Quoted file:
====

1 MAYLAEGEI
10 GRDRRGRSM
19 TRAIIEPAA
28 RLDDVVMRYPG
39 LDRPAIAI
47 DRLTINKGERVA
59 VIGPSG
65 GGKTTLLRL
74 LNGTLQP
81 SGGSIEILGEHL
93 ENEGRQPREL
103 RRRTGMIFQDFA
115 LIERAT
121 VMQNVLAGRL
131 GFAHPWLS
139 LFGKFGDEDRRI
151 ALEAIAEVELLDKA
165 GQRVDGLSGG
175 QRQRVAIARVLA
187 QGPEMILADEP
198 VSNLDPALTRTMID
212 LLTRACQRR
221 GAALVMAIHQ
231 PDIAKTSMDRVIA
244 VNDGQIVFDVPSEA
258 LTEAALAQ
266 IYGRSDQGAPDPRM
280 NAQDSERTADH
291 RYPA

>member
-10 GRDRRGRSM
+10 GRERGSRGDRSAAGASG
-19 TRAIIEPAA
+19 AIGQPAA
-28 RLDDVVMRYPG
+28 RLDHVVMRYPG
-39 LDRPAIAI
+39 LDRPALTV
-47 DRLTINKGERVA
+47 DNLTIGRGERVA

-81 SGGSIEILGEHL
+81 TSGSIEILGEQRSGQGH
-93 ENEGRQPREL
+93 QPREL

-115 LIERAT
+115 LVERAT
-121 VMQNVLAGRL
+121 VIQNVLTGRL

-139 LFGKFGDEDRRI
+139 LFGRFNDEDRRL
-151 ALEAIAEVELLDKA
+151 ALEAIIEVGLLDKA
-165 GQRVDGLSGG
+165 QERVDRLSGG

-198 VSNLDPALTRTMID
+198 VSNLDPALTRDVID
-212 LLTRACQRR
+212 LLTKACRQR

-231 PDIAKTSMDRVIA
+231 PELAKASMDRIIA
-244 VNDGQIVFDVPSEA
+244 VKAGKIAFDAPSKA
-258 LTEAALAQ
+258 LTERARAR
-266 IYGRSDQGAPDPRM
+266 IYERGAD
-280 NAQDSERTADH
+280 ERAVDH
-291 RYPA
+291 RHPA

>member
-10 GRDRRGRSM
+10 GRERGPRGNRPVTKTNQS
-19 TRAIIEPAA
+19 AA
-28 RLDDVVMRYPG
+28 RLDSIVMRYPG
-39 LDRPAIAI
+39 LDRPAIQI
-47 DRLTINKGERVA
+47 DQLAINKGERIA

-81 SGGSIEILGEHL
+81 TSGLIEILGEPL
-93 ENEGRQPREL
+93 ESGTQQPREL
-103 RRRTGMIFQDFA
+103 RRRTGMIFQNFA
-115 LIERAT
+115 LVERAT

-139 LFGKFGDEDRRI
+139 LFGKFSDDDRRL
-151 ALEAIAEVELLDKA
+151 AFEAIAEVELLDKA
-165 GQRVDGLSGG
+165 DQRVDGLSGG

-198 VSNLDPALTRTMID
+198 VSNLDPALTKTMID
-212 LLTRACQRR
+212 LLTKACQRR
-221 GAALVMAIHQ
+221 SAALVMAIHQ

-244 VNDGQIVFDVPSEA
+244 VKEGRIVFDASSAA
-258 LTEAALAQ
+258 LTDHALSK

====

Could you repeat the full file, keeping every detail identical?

1 MAYLAEGEI
10 GRDRRGRSM
19 TRAIIEPAA
28 RLDDVVMRYPG
39 LDRPAIAI
47 DRLTINKGERVA
59 VIGPSG
65 GGKTTLLRL
74 LNGTLQP
81 SGGSIEILGEHL
93 ENEGRQPREL
103 RRRTGMIFQDFA
115 LIERAT
121 VMQNVLAGRL
131 GFAHPWLS
139 LFGKFGDEDRRI
151 ALEAIAEVELLDKA
165 GQRVDGLSGG
175 QRQRVAIARVLA
187 QGPEMILADEP
198 VSNLDPALTRTMID
212 LLTRACQRR
221 GAALVMAIHQ
231 PDIAKTSMDRVIA
244 VNDGQIVFDVPSEA
258 LTEAALAQ
266 IYGRSDQGAPDPRM
280 NAQDSERTADH
291 RYPA

>member
-10 GRDRRGRSM
+10 GRERGSRGDRSAAGASG
-19 TRAIIEPAA
+19 AIGQPAA
-28 RLDDVVMRYPG
+28 RLDHVVMRYPG
-39 LDRPAIAI
+39 LDRPALTV
-47 DRLTINKGERVA
+47 DNLTIGRGERVA

-81 SGGSIEILGEHL
+81 TSGSIEILGEQRSGQGH
-93 ENEGRQPREL
+93 QPREL

-115 LIERAT
+115 LVERAT
-121 VMQNVLAGRL
+121 VIQNVLTGRL

-139 LFGKFGDEDRRI
+139 LFGRFNDEDRRL
-151 ALEAIAEVELLDKA
+151 ALEAIIEVGLLDKA
-165 GQRVDGLSGG
+165 QERVDRLSGG

-198 VSNLDPALTRTMID
+198 VSNLDPALTRDVID
-212 LLTRACQRR
+212 LLTKACRQR

-231 PDIAKTSMDRVIA
+231 PELAKASMDRIIA
-244 VNDGQIVFDVPSEA
+244 VKAGKIAFDAPSKA
-258 LTEAALAQ
+258 LTERARAR
-266 IYGRSDQGAPDPRM
+266 IYERGAD
-280 NAQDSERTADH
+280 ERAVDH
-291 RYPA
+291 RHPA

>member
-10 GRDRRGRSM
+10 GRERGPRGNRPVTKTNQS
-19 TRAIIEPAA
+19 AA
-28 RLDDVVMRYPG
+28 RLDSIVMRYPG
-39 LDRPAIAI
+39 LDRPAIQI
-47 DRLTINKGERVA
+47 DQLAINKGERIA

-81 SGGSIEILGEHL
+81 TSGLIEILGEPL
-93 ENEGRQPREL
+93 ESGTQQPREL
-103 RRRTGMIFQDFA
+103 RRRTGMIFQNFA
-115 LIERAT
+115 LVERAT

-139 LFGKFGDEDRRI
+139 LFGKFSDDDRRL
-151 ALEAIAEVELLDKA
+151 AFEAIAEVELLDKA
-165 GQRVDGLSGG
+165 DQRVDGLSGG

-198 VSNLDPALTRTMID
+198 VSNLDPALTKTMID
-212 LLTRACQRR
+212 LLTKACQRR
-221 GAALVMAIHQ
+221 SAALVMAIHQ

-244 VNDGQIVFDVPSEA
+244 VKEGRIVFDASSAA
-258 LTEAALAQ
+258 LTDHALSK